My book A Failure of Capitalism: The Crisis of '08 and the Descent into Depression, published just days ago by the Harvard University Press, was finished on February 2 of this year. Much has happened in the more than three months since, and so I decided that as soon as the book was published I would begin to blog on the economic situation in an effort to keep the book up to date, as well as to enable me to rethink my views about the situation on the basis of criticisms of the book and of comments on the blog. I have written a number of blog entries in accordance with my plan, and they can be found at "A Failure of Capitalism," http://correspondents.theatlantic.com/richard_posner/. This week, as a visitor to Andrew Sullivan's blog, I will be highlighting a handful of issues arising from the book and the blog entries and whatever exciting developments occur during the week.
The title of the book has aroused concerns in some quarters, and this first entry in the new blog series is addressed to those concerns. First, the preferred word for our current economic situation is "recession"; readers wonder why I insist on using the more ominous "depression." Second, they wonder whether I want to replace capitalism with some different economic system.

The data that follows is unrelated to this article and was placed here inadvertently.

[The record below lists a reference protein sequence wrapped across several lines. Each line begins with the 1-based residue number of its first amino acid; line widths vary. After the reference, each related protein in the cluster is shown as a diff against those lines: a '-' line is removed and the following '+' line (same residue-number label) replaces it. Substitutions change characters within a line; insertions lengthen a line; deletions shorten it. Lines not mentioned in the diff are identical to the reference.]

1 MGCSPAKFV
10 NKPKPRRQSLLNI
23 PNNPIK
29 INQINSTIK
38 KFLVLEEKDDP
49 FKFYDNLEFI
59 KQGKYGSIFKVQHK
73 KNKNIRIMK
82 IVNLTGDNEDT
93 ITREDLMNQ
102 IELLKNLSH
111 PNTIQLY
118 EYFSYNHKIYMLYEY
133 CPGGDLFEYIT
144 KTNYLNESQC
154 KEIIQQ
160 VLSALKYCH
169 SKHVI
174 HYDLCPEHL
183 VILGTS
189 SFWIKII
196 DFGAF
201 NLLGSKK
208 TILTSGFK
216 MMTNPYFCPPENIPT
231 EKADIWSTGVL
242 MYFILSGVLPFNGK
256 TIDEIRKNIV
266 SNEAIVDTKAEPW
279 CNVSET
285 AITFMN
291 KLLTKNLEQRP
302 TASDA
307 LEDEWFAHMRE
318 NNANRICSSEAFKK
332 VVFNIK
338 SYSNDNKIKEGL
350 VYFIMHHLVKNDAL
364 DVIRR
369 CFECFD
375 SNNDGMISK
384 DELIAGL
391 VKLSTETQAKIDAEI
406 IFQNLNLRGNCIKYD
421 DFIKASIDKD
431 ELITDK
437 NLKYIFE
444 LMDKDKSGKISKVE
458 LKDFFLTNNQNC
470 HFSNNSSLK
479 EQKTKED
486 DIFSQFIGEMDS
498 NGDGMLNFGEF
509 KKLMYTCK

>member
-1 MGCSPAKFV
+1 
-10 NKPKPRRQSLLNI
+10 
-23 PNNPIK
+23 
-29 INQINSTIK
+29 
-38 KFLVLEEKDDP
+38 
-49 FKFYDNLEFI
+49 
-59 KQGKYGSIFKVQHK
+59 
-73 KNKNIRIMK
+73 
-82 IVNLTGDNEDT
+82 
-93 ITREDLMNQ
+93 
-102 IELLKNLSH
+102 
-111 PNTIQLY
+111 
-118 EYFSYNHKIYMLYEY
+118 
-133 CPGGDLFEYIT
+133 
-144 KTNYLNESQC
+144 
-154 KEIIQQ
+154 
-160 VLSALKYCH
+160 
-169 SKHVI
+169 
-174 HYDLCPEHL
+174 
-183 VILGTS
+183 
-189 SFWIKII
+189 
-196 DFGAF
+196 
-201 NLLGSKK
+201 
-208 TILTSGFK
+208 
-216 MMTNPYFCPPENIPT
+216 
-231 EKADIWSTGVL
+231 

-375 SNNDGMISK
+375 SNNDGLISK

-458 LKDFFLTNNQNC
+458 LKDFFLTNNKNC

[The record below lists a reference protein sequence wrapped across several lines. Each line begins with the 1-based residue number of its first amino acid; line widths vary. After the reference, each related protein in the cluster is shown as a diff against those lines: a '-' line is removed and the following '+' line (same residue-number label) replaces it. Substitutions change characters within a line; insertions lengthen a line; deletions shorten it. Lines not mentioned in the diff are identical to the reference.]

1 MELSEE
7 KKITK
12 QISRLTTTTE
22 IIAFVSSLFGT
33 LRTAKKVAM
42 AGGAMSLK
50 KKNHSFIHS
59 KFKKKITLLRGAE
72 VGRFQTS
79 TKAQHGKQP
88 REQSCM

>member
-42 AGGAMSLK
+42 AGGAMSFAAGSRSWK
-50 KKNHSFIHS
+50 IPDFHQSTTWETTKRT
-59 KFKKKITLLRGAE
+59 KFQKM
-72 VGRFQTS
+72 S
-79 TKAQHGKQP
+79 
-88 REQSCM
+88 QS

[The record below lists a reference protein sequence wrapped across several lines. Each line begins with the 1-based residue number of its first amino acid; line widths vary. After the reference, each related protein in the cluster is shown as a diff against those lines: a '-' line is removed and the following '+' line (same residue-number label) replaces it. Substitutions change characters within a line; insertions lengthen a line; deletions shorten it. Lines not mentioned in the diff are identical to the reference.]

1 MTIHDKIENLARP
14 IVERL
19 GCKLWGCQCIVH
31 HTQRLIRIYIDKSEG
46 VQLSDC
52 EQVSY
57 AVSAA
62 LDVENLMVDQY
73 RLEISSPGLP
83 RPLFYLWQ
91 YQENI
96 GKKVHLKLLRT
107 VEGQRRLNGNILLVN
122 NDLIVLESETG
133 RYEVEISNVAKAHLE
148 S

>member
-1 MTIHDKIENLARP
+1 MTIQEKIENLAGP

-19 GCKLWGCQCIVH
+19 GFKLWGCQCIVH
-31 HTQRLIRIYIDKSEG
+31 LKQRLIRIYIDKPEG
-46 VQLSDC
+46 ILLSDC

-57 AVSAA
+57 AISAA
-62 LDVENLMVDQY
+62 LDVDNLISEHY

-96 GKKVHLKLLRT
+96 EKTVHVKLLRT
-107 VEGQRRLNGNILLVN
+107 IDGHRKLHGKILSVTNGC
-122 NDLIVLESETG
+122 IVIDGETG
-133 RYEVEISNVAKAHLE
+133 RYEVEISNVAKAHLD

Most economists would reserve the word "depression" for a situation in which either output or employment has fallen by at least 10 percent. But that is round-number thinking. There is no basis for drawing the line between "recession" and "depression" at a particular percentage rate of decline. One month of 10 percent unemployment cannot be thought more serious than ten years of 9 percent unemployment. What marks our current economic situation as a depression in a meaningful sense, though not one likely to match in severity the Great Depression of the 1930s, is the intensity of the anxiety that it has aroused, the enormous costs that the government has incurred to try to stop the downward spiral of the economy, the possiblity that those costs will bite us as the economy begins to recover and by doing so will knock the recovery off its path, and the further possibility that the recovery will be extremely protracted because of long-term changes in consumer preference. To illustrate the last point, the sale of automobiles has fallen by almost a half in the last year. Millions of people evidently decided to keep their "old" car a year longer than they were planning. They may discover that modern cars are extremely durable, that one can be quite content with another year or two years or three years driving their "old" car, and so in the future that they will buy a new car less frequently. Then hundreds of thousands of jobs that have disappeared from the auto industry in the last year, because of the economic downturn, will not return. The occupants of those jobs will not be rehired. They will have to find jobs for which they may have no skill or training. That may take a long time, and if so (and if the pattern is repeated in other industries) unemployment may remain high for a long time.